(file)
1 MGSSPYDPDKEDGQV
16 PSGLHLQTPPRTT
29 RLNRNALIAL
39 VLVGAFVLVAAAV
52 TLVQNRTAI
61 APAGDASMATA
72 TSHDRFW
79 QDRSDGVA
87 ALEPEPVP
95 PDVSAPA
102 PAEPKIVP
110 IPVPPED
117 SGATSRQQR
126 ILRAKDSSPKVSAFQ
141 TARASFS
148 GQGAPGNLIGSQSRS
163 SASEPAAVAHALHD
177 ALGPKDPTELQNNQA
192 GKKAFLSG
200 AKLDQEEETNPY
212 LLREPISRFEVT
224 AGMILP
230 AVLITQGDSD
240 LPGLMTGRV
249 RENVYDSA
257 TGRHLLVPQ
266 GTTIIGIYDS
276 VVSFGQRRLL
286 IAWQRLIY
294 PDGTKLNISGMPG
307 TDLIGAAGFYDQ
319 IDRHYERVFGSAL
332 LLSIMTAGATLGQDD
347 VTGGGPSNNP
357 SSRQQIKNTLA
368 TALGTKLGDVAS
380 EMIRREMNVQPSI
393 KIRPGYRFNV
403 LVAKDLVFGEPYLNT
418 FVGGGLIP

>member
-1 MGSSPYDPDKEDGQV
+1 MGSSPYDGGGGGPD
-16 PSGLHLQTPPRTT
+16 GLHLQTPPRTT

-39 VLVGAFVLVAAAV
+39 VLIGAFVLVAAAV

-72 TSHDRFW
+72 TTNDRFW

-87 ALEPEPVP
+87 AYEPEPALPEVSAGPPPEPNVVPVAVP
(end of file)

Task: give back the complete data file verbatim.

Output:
1 MGSSPYDPDKEDGQV
16 PSGLHLQTPPRTT
29 RLNRNALIAL
39 VLVGAFVLVAAAV
52 TLVQNRTAI
61 APAGDASMATA
72 TSHDRFW
79 QDRSDGVA
87 ALEPEPVP
95 PDVSAPA
102 PAEPKIVP
110 IPVPPED
117 SGATSRQQR
126 ILRAKDSSPKVSAFQ
141 TARASFS
148 GQGAPGNLIGSQSRS
163 SASEPAAVAHALHD
177 ALGPKDPTELQNNQA
192 GKKAFLSG
200 AKLDQEEETNPY
212 LLREPISRFEVT
224 AGMILP
230 AVLITQGDSD
240 LPGLMTGRV
249 RENVYDSA
257 TGRHLLVPQ
266 GTTIIGIYDS
276 VVSFGQRRLL
286 IAWQRLIY
294 PDGTKLNISGMPG
307 TDLIGAAGFYDQ
319 IDRHYERVFGSAL
332 LLSIMTAGATLGQDD
347 VTGGGPSNNP
357 SSRQQIKNTLA
368 TALGTKLGDVAS
380 EMIRREMNVQPSI
393 KIRPGYRFNV
403 LVAKDLVFGEPYLNT
418 FVGGGLIP

>member
-1 MGSSPYDPDKEDGQV
+1 MGSSPYDGGGGGPD
-16 PSGLHLQTPPRTT
+16 GLHLQTPPRTT

-39 VLVGAFVLVAAAV
+39 VLIGAFVLVAAAV

-72 TSHDRFW
+72 TTNDRFW

-87 ALEPEPVP
+87 AYEPEPALPEVSAGPPPEPNVVPVAVP